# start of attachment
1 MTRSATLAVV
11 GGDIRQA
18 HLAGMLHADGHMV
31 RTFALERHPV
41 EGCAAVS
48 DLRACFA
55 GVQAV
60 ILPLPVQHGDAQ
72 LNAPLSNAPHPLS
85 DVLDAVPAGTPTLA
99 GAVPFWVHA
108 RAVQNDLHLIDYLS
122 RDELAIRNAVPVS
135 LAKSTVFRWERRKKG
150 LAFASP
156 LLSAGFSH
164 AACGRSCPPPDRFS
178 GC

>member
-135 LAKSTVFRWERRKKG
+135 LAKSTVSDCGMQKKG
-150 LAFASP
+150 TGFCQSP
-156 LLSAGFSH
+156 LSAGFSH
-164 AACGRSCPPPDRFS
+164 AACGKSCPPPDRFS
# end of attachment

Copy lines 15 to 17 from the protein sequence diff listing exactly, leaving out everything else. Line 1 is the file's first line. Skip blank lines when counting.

150 LAFASP
156 LLSAGFSH
164 AACGRSCPPPDRFS